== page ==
Commonly assigned U.S. patent application Ser. No. 08/750,438 entitled A LIQUID INK PRINTING APPARATUS AND SYSTEM filed in the name of Kia Silverbrook on Dec. 3, 1996, discloses a liquid printing system that affords significant improvements toward overcoming the prior art problems associated with drop size and placement accuracy, attainable printing speeds, power usage, durability, thermal stresses, other printer performance characteristics, manufacturability, and characteristics of useful inks. Silverbrook provides a drop-on-demand printing mechanism wherein the means of selecting drops to be printed produces a difference in position between selected drops and drops which are not selected, but which is insufficient to cause the ink drops to overcome the ink surface tension and separate from the body of ink, and wherein an additional means is provided to cause separation of said selected drops from said body of ink. Several drop separation techniques are disclosed by Silverbrook, the following table entitled “Drop separation means” shows some of the possible methods for separating selected drops from the body of ink, and ensuring that the selected drops form dots on the printing medium. The drop separation means discriminates between selected drops and un-selected drops to ensure that un-selected drops do not form dots on the printing medium.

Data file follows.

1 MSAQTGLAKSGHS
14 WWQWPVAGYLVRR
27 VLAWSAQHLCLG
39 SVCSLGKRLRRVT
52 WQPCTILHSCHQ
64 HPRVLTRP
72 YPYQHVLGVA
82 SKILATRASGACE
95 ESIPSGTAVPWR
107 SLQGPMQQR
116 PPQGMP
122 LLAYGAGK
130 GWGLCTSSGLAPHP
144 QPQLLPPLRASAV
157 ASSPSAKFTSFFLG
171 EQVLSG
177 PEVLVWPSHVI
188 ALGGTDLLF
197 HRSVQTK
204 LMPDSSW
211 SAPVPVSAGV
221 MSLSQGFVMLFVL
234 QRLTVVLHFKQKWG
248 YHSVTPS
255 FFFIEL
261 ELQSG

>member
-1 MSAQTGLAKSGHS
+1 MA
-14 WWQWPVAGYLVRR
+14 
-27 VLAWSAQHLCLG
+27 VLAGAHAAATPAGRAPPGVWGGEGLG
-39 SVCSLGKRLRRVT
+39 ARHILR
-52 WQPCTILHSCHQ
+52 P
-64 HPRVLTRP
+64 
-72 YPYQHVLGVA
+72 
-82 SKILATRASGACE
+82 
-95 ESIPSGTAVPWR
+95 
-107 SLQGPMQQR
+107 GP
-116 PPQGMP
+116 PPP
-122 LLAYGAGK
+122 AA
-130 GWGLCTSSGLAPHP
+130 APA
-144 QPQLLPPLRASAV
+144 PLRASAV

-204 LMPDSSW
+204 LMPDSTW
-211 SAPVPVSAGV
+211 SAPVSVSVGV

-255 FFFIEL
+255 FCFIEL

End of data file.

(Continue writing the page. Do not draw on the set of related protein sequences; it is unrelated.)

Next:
Drop separation means
Can print on rough
Requires high voltage
Higher field strength is
Requires high voltage AC
possible than electrosta-
power supply synchronized
tic, operating margins
to drop ejection phase.
can be increased, ink
Multiple drop phase
pressure reduced, and
operation is difficult
Very small spot sizes can
Requires print medium to be
be achieved. Very low
very close to printhead
power dissipation. High
surface, unsuitable for rough
drop position accuracy
print media, usually requires
transfer roller or belt
Very small spot sizes can
Not compact due to size of
be achieved, very low
transfer roller or transfer
power dissipation, high
is in close
accuracy, can print on
to a transfer
Useful for hot melt inks
Requires print medium to be
using viscosity reduction
very close to printhead
drop selection method,
surface, not suitable for
reduces possibility of